Ted is the first foray into feature length, live-action filmmaking of Family Guy creator and mastermind Seth MacFarlane. MacFarlane’s animated TV shows have divided opinion and Ted may do the same. Like its eponymous character, the film is flawed, lewd, crude and may be a little offensive to some but is also one of the funniest films of the year so far.
On Christmas Day 1985, lonely young John Bennett (Bretton Manley) wishes his teddy bear, Ted, could talk and be his friend for life. Lo-and-behold, come morning, Ted has come to sickeningly adorable life becoming a worldwide celebrity in the process. Skip forward to present day and John and Ted are still bestest buds. However, long gone is the cuteness, as John (played by Mark Wahlberg) and Ted (voiced by MacFarlane) are now beer-swilling, bong-hitting, potty-mouthed slackers. They are both in a similar downward spiral and have to decide whether its time they grow up and, in John’s case, fully commit to his long suffering girlfriend, Lori (Mila Kunis).
MacFarlane and his co-writers and fellow Family Guy contributors Alec Sulkin and Wellesley Wild have crafted a script that is funny and, perhaps surprisingly, consistent for much of the films running time. The humour may not be to everyone’s liking, it is vulgar, sexist and often very stupid but it still works. Ted and John are a great duo and work well together, whether its spouting hilarious one-liners or just plain beating the crap out of each other (in a spoof/homage to The Bourne Identity) they provide the majority of the films laughs. Ted is a wonderful character, benefitting from excellent CGI, and it is testament to MacFarlane’s writing abilities that by the end he is still quite a loveable little dude despite his obvious deficiencies.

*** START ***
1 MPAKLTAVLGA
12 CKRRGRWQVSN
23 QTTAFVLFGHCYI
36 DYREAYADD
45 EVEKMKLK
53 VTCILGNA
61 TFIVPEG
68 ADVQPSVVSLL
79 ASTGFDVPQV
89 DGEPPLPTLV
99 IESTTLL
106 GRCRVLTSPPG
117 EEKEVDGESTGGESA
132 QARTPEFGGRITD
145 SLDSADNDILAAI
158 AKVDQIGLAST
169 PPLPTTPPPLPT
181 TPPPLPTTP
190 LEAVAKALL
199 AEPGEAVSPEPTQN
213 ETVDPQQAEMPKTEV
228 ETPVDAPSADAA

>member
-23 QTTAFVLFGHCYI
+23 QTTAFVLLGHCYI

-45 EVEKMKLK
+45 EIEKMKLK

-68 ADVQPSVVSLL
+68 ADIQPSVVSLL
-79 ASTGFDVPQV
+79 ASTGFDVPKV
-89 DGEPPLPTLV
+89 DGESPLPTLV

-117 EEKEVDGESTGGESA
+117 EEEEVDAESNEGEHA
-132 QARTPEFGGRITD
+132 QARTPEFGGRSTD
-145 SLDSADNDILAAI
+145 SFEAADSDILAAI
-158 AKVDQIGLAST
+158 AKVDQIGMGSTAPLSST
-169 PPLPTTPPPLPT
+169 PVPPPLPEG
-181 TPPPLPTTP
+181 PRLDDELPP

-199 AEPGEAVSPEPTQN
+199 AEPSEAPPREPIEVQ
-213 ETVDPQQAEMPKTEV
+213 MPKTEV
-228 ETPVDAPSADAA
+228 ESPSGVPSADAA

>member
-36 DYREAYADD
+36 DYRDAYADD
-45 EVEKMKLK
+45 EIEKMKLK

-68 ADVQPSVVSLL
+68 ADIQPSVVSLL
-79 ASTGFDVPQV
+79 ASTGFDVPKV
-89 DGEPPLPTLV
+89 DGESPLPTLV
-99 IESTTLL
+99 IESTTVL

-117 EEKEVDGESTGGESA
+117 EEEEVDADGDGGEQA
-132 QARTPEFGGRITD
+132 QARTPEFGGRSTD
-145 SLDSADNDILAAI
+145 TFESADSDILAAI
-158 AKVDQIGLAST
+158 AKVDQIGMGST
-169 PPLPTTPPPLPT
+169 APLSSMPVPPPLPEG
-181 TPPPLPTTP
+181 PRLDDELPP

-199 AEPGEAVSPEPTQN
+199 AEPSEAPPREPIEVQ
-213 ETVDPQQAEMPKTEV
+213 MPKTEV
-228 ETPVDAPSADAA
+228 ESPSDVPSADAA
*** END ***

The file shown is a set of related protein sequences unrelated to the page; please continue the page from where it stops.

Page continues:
One of Family Guy’s greatest strengths is its humorous pop-culture referencing ability and this is carried off similarly successfully here. MacFarlane even semi mocks his own voice-acting abilities as Ted comments on the similarity between his and Family Guy’s Peter Griffins’ (also voiced by MacFarlane) voices. The star cameos are also of great quality here and although the guy who played Flash Gordon, yes you read that right, is featured a tad too much, both Ryan Reynolds and Patrick Stewart, who delivers the voiceover narration are highly amusing.
However, much of the film’s success should be attributed to Mark Wahlberg. Many would have felt that it was a step down for the man formerly Oscar nominated in Martin Scorsese’s The Departed to star as man-boy Will Ferrell’s bumbling sidekick in The Other Guys, but he conveyed considerable comic talent there which he further reinforces here, playing a similar straight-man role. John, for lack of a better word, is a moron, yet Wahlberg plays him with a great starry-eyed confusion which gains both laughs and sympathy.
Nevertheless the shits and giggles do unfortunately end, as the consistency and fun runs dry with about 20 minutes left of the running time, with MacFarlane and co seemingly running out of ideas, treating us to an overlong and tedious chase sequence. The subsequent ending to the film then feels lazily handled and even a final “What happened next” gag featured before the closing credits can’t stop the feeling of disappointment.
Funny as Ted is, you are consistently confronted with a sense of déjà vu each time the bong is hit or John inconsiderately neglects his loved ones, as it has all been done in many Judd Apatow films beforehand. Even the central theme of when to grow up has been covered innumerable times by Apatow and friends. Though the use of Ted himself adds a welcome new dimension to this, some will certainly feel slightly dissatisfied with how safe MacFarlane plays it plot-wise.
Furthermore, whilst Ted and John are a couple of well-rounded dudes, Mila Kunis is lumbered with that unfortunate role, honed and perfected may I add by Apatow, of a naggy, spoilsport love interest. It’s only down to her own feisty yet sweet demeanour that she comes across as anything other than a pain in the ass. Similarly feeling like an afterthought are Giovanni Ribisi and Aedin Mincks who play a creepy father and son duo, who MacFarlane has turning up in strangely placed scenes as if to remind us they still exist and who are lumbered with a predictable subplot as the villains.
Yes, Ted seems strangely unoriginal given its central character of a swearing teddy bear and yes, the ending is unfulfilling but MacFarlane’s film is still a damned funny one, proving to be a highly enjoyable movie-going experience for both fans and non-fans of Family Guy. And isn’t that why we go to the cinema in these dark and uncertain times? Well that and for the chance to hear a teddy bear discussing his lack of a penis.
Ted (2012), directed by Seth MacFarlane, is distributed in the UK by Universal Pictures, Certificate 15.